The next day, seriously the very next day — April 29, 2020 — Jared Kushner goes on Fox & Friends and drops this doozy:
“We’re on the other side of the medical aspect of this and I think that we’ve achieved all of the different milestones that are needed, so the federal government rose to the occasion and this is a great success story. And I think that’s what really needs to be told.”
1,684,613 infected │ 101,132 dead
As plans develop in various stages to accede to Trump’s wishes and get American sports back on track, the president complains about churches not being allowed to hold in-person services. Meanwhile, eight positive tests on one team in Liga MX prompt Mexico to call off its entire summer soccer season.
2,508,491 infected │ 127,720 dead
After a brief flirtation with getting things under control, the United States gets back to setting daily highs for new cases of COVID-19, thanks to an aggressive attempt in many places to return to “normal,” including the beginning of ramping up toward sports seasons. Trump at this point is mostly quiet about sports as they relates to the pandemic, mostly because it’s racial issues that have moved to center stage in June, including NASCAR’s ban on the Confederate flag at a time when Trump is railing against the idea of renaming military bases currently honoring traitors to America.
4,188,208 infected │ 147,949 dead
Baseball season opens, hours after it’s revealed that Juan Soto, one of the game’s best young talents and star of the defending world champion Nationals, tested positive for coronavirus. Trump says he’s going to throw out the first pitch at the Yankees-Red Sox game on August 15. This earns the Yankees what turns out to be undeserved criticism for inviting him (sorry, Yankees!), because…
4,520,752 infected │ 152,436 dead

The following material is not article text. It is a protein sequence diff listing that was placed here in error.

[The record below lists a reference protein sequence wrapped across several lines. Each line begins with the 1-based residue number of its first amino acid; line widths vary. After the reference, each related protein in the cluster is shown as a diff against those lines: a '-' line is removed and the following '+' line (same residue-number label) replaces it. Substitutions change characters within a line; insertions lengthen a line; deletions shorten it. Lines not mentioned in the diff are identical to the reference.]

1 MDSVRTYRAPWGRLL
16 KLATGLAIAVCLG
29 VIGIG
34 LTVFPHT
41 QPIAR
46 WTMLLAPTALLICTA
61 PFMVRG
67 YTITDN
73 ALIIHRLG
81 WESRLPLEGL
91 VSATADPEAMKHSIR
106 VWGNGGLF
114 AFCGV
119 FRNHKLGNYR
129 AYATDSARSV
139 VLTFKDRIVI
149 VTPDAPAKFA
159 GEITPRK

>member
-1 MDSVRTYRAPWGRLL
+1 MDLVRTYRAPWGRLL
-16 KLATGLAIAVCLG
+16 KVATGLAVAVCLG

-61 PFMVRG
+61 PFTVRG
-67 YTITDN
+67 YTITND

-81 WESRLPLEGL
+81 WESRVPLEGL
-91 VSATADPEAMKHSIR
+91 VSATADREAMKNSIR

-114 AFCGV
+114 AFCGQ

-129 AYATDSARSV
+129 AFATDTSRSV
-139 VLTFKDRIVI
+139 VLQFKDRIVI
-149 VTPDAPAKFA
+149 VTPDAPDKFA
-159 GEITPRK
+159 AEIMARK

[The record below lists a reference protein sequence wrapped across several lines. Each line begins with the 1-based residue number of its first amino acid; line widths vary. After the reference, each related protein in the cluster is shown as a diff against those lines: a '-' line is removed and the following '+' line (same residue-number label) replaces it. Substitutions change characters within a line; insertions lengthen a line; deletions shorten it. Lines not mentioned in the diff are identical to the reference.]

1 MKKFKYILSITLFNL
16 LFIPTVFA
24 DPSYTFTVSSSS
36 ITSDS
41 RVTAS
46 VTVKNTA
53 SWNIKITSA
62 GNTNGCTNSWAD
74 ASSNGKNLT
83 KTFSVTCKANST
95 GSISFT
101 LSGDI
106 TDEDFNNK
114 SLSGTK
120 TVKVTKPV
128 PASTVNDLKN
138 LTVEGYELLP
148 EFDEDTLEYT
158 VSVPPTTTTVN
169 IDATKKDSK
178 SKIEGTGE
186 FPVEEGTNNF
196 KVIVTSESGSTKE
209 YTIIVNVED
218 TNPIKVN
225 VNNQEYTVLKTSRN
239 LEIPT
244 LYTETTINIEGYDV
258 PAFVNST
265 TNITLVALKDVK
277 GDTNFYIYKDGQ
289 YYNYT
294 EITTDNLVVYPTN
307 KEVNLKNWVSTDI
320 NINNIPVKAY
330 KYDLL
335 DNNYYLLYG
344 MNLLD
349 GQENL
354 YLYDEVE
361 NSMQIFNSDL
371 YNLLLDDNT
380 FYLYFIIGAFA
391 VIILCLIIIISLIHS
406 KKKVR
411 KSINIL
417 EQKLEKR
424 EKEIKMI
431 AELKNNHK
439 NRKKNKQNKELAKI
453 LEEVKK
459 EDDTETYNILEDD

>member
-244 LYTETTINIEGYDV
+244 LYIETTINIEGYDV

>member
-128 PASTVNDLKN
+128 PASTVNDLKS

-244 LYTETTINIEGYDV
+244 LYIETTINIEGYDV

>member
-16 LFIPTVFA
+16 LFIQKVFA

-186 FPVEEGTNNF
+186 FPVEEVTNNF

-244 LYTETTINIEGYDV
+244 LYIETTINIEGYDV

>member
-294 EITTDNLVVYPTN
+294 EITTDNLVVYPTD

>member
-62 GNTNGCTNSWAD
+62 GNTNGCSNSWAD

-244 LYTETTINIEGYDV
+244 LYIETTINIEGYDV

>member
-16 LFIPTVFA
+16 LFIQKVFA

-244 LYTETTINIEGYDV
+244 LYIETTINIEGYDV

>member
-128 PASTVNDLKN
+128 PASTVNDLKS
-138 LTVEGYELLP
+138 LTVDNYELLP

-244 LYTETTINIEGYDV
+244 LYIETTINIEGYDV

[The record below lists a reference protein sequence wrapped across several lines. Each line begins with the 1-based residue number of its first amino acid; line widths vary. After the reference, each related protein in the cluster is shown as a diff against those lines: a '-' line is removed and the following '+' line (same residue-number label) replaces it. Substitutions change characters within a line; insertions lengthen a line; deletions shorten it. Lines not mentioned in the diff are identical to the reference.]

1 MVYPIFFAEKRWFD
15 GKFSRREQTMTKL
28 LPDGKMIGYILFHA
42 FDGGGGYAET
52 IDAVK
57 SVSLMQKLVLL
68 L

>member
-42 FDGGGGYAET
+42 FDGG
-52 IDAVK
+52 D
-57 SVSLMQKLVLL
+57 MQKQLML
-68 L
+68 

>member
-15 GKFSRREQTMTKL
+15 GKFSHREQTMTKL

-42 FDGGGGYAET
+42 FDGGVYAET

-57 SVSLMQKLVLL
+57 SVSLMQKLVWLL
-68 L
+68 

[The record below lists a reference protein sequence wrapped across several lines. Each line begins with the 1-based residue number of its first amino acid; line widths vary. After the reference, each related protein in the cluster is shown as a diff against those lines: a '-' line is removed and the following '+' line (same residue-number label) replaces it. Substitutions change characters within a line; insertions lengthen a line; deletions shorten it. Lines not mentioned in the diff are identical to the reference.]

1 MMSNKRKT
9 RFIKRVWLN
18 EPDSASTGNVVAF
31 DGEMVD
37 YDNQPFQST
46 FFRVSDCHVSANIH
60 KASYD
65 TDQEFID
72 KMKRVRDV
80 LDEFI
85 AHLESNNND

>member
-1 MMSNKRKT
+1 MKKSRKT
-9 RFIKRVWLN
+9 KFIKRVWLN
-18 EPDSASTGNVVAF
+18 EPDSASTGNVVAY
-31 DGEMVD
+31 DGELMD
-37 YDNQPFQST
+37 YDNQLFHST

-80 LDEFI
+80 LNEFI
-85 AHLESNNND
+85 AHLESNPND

It turns out that Trump lied about going to Yankee Stadium to throw out a first pitch, and that he made up the whole thing because he was jealous of Dr. Fauci being invited to throw out the first pitch at the Nationals’ opener.
5,554,736 infected │ 173,174 dead
The Yankees beat the Red Sox, 11-5. Trump is not there because he was never invited to be there, which everyone already knows from two weeks earlier, but Trump decides to drop another whopper that he, in fact, canceled because of his “strong focus on the China Virus, including scheduled meetings on vaccines, our economy, and much else.” This is also a lie, as Trump, on the day his brother Robert dies, spends the entire day at his New Jersey property and plays a round of golf with former NFL kicker Jay Feely.
6,120,467 infected │ 183,279 dead
Former Jets coach Lou Holtz, who once compared sending college football players onto the field in a pandemic to the invasion of Normandy on D-Day, gives a speech to the Republican National Convention — not in person, of course, because of the still-raging pandemic — in which he calls Trump “an outstanding leader” who “genuinely cares about people.”
6,858,767 infected │ 201,351 dead
After announcing a month earlier that it planned to shut down for the fall, Big Ten football announces its intention to return to play. Trump, who had pushed for this, goes on to brag about it at Tuesday’s debate, somehow trying to deflect from talk about him having paid only $750 in federal income taxes in 2016 and 2017.
7,494,671 cases │ 212,660 dead
One day after Major League Baseball decides to put some 11,000 tickets on sale for each game of the World Series, to be held in the coronavirus hotspot of Texas, the NFL announces its first COVID-related regular-season postponement, as 11 positive tests in the Tennessee Titans organization — five players, six staffers — force their Week 4 game against the Pittsburgh Steelers to be called off.
Ten minutes before the end of the Dodgers’ two-game sweep of the under-.500 Brewers in the new “National League Wild Card Series,” created by the pandemic-ravaged season, Trump announces that he has tested positive for COVID-19.